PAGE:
Further, we need to hold the owners of the historic buildings accountable for the buildings care this includes the City of San Jose and all other government agencies. If owners are unable to care for the building(s), perhaps PAC SJ could find ways to help the owners care for the buildings through grants, and other means.
Per my response to Question 6, if PAC SJ was to become a non-profit partner with the County and oversee our historical inventory, I would look to PAC SJ recommendations to address the systemic problems.

5) Do you believe the County should collect compensatory mitigation fees from development projects that result in the demolition of historic resources? Why or why not? If such a policy was instituted, how would you like to see those funds directed?

I am not inclined to believe that collecting compensatory mitigation fees will help, as it could be counterproductive. More likely than not, if a developer can afford to demo a historic building, then they can afford and most likely prefer to pay fees and be done with it. Fees will not bring back historic building(s).
I would prefer to see historic groups and government agencies assist developers in keeping historic buildings within the new development(s). Instead of increasing or mandating fees for developers, we should remove development fees and make it advantageous for developers to want to keep historic structures within their new developments. We should assist in the cost of preserving historic buildings by applying for grants and earmarking monies to assist the developer with costs associated with rehabilitation of historic structures. If we can raise the bar so that keeping historic structures are beneficial, useful and profitable to developers, then I believe they will be more inclined to keep historic structures within their developments rather than demolish them.

6) The County has long acknowledged that our Historic Resources Inventory-- a county-wide survey of historic sites intended to proactively guide development decisions-- is incomplete and out-of-date. Do you support increased County funding and staffing levels to ensure that the HRI is an up-to-date and effective planning tool?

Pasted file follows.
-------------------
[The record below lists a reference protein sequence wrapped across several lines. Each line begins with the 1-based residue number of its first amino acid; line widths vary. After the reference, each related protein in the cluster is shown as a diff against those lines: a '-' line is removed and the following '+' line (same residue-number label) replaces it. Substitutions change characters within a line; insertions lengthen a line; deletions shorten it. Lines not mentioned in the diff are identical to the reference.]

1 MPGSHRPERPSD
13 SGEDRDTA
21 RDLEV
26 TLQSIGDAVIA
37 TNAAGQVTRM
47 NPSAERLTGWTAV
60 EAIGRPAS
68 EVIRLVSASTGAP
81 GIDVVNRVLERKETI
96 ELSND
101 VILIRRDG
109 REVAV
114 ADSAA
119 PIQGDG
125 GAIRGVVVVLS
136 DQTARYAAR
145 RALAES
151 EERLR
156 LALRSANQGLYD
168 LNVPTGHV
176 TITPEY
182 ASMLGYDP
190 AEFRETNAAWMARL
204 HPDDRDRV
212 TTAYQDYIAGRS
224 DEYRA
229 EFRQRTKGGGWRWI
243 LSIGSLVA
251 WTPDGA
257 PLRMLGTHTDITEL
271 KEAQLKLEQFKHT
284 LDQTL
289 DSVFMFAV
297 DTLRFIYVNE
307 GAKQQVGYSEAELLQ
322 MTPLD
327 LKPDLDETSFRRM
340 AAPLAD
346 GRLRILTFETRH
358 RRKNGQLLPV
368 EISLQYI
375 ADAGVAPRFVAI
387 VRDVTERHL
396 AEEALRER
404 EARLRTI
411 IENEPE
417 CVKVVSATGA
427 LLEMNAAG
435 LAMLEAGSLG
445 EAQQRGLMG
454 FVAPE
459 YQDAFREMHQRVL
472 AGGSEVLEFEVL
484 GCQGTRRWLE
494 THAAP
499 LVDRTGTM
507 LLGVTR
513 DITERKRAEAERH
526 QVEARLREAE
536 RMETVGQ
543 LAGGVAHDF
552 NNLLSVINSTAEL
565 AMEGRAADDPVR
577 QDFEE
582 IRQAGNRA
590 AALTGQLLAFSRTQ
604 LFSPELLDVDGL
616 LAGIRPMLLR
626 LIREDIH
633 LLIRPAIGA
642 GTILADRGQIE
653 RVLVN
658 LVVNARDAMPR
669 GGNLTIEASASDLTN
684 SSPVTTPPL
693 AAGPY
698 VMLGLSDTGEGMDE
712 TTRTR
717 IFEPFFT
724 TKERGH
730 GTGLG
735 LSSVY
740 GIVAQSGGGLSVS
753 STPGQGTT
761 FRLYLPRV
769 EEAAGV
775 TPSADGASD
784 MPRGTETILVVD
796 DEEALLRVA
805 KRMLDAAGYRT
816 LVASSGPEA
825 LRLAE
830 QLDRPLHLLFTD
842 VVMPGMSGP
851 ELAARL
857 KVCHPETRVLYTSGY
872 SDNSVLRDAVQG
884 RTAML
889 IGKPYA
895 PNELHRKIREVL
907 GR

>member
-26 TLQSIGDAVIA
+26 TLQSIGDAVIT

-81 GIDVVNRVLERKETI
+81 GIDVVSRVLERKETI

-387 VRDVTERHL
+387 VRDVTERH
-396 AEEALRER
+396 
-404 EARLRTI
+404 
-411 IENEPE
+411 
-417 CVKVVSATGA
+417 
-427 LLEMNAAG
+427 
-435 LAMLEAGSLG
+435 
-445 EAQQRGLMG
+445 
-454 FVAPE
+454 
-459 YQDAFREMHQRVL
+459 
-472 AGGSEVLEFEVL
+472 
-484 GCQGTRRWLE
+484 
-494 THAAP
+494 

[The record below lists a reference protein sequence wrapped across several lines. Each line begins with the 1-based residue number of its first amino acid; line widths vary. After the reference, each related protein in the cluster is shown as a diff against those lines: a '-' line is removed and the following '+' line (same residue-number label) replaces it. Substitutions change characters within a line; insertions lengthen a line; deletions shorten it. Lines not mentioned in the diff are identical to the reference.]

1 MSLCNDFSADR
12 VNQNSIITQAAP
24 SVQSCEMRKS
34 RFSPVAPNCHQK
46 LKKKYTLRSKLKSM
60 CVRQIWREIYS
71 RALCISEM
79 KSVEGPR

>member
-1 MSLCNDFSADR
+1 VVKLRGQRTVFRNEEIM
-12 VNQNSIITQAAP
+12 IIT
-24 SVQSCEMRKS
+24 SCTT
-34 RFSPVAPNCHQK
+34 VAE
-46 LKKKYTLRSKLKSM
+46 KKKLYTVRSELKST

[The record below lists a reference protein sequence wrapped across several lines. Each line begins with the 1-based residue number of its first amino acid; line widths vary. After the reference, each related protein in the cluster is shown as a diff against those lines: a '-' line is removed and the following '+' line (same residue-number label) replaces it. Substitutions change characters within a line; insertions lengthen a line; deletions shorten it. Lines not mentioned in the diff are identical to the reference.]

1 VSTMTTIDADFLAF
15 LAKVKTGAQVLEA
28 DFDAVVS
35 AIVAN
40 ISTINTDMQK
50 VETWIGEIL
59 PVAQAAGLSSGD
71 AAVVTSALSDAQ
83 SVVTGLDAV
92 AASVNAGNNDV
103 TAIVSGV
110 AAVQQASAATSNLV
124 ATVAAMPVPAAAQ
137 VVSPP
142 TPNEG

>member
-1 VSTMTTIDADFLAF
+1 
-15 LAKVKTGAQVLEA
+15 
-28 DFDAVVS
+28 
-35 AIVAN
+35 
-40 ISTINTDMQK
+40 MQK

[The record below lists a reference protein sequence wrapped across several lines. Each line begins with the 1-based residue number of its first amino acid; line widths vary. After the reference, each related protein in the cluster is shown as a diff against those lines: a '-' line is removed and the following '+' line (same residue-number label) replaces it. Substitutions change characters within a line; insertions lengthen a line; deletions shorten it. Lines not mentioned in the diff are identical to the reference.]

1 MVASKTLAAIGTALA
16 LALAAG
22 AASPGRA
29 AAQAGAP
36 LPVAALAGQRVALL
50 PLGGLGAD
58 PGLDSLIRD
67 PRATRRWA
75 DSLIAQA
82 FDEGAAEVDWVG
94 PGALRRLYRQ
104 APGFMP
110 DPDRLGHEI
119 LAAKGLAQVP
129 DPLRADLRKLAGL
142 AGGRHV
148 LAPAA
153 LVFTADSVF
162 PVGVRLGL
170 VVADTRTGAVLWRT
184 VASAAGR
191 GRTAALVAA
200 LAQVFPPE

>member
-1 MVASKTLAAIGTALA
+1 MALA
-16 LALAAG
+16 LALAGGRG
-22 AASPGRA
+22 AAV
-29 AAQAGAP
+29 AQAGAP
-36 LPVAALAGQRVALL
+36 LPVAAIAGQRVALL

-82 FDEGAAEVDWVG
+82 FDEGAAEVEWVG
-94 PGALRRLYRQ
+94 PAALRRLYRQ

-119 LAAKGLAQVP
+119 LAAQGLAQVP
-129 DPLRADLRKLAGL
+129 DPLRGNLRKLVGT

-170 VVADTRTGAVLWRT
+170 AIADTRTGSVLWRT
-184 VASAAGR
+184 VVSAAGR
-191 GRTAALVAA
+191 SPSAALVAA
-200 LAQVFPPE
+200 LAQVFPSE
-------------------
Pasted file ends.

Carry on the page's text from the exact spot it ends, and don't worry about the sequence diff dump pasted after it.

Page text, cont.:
The Heritage Resources Inventory (HRI) has not been updated since 2003. It is time to update the inventory. I do not believe we need to hire specific individuals to fill this role. Rather, as supporter of non-profit partnerships, I would prefer to see how this organization, Preservation Action Council SJ could be the County’s partner in filling the role to update the Heritage Resources Inventory. Although PAC SJ is currently a San Jose based non-profit, I would like to see PAC SJ consider expanding its role and becoming the partner the County needs to update the HRI.
PAC SJ consists of those who are dedicated to our historic inventory, and currently doing the work that needs to be done to update the HRI. PAC SJ has the necessary and existing experience in and a professional board that has and can continue to identify historic structures and provide the expertise necessary for the HRI to be updated and completed to present day. The County has many existing and productive non-profit relationships that have proven to be valuable for the County. I would like to see PAC SJ take on the role of updating the HRI. This partnership would be a good use of County funds.

7) What role do you believe that historic preservation should play in creating and sustaining a vibrant and culturally diverse future for Santa Clara County? Is there a particular project or effort you have undertaken--either professionally or personally-- that best embodies your vision for historic preservation? 

Historic preservation plays a critical economic role in sustaining a vibrant and culturally united future for Santa Clara County.

Let’s consider these most visited historic worldwide destinations: Petra. Wadi Musa, Jordan; Stonehenge. Wiltshire, United Kingdom; The Parthenon. Athens, Greece; The Great Wall of China. Beijing, China; Taj Mahal. Agra, India; Easter Island. Chile; The Pyramids at Giza. Cairo, Egypt. And Chichén Itzá Yucatán Peninsula, Mexico. There are millions of dollars spent each year on travel to these historic destinations. Not only are people willing to spend money to see the historic places, but they also spend money on the businesses within the sphere of these locations – like the restaurants, shops, hotels, etc. This is all due to historic preservation.

Let’s look at Hwy. 49 – the historic goldrush highway with many historic gold rush towns home that are home to many wineries, antique stores and other boutique style shops that provide taxes to their local government due to the tourism these historic towns attract. The attraction to these towns is the historic preservation.

Looking at the two examples above, we can see that historic preservation is important part of our culture - it unites us. And, I believe historic preservation is key for Santa Clara County to further itself as a destination location. People enjoy a sense of historic place. Santa Clara County could further its historic inventory and by doing so can become a worldwide destination place.
Per Question 2, as part of the Friends of the Winemakers board we are working to and supporting the rehabilitation of the historic Almaden Winery building.